Today’s New York employment law landscape is increasingly dynamic, with a constant stream of newly issued legislation and judicial opinions. To keep our readers current on the latest developments, we will share regular summaries of recent developments affecting Empire State employers. Here’s what happened in October and November 2015:

NYC Agency Issues Guidance on New Criminal Background Check Law

As we previously reported, a new law took effect in NYC on October 27 that, subject to a few narrow exemptions, bars employers from inquiring about a job applicant’s pending arrest or criminal conviction record before a conditional offer of employment is extended (the Law). On November 5, just days after the Law took effect, the NYC Commission on Human Rights (NYCCHR) – the agency tasked with enforcing the Law – issued interpretive guidance on it. The guidance clarifies some of the Law’s inherent ambiguities, but also seems to expand its protections.

After briefly explaining the legislative intent behind the Law, the guidance, which can be found here, quickly turns to a discussion of per se violations of the Law. As indicated in bold below, the guidance adds important qualifier clauses to such violations, which include “declaring, printing, or circulating . . . any solicitation, advertisement, or publication for employment that states any limitation or specification regarding criminal history, even if no adverse action follows” and “[m]aking any statement or inquiry [regarding an individual’s criminal history] . . . before a conditional offer of employment, even if no adverse action follows.” The guidance then provides detailed analyses of those actions that employers can and, just as importantly, cannot take both before and after extending a conditional offer of employment, as well as of the Law’s narrow exemptions.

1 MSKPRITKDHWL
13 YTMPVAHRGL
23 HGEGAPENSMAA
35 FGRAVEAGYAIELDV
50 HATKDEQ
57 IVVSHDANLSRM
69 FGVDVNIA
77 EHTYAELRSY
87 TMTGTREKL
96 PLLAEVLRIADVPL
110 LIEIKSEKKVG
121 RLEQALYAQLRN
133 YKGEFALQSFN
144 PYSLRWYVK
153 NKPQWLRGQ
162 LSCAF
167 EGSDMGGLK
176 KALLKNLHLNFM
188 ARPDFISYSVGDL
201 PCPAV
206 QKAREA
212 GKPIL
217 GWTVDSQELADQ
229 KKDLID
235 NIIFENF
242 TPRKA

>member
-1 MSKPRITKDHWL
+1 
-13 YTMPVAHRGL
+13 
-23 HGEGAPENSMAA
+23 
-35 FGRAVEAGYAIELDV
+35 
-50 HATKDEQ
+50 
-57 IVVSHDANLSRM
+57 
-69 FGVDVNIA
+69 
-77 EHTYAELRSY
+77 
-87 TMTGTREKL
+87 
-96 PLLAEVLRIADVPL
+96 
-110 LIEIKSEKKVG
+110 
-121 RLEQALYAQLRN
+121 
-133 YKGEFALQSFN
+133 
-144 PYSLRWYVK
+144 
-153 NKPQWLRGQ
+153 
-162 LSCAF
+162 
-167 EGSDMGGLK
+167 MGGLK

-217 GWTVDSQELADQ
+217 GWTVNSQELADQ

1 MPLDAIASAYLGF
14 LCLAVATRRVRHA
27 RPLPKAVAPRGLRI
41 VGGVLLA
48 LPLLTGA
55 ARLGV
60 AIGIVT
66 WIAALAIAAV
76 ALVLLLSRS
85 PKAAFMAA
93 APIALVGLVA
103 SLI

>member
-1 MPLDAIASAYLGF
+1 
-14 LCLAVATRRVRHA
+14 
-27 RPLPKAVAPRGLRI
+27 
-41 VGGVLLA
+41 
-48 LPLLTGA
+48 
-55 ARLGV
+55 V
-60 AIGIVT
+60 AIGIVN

Of particular interest is the guidance’s suggestion that the Law’s protections apply not only to job applicants, but also to existing employees. Under that interpretation, an employer would have to follow the Law’s procedures if, for instance, the employer intends to run a criminal background check on an employee being considered for a promotion. Until the NYCCHR offers further clarification and/or the courts rule on the scope of the Law’s protections, employers should consider erring on the side of caution and applying the Law broadly when performing criminal background checks on both prospective and current employees.

Finally, the NYCCHR has also issued a Fair Chance Notice that employers should use before taking any adverse employment action based on information discovered during a post-offer background check.  A copy of the Notice can be found here.

Cuomo Expands Anti-Discrimination Protections to Transgender Individuals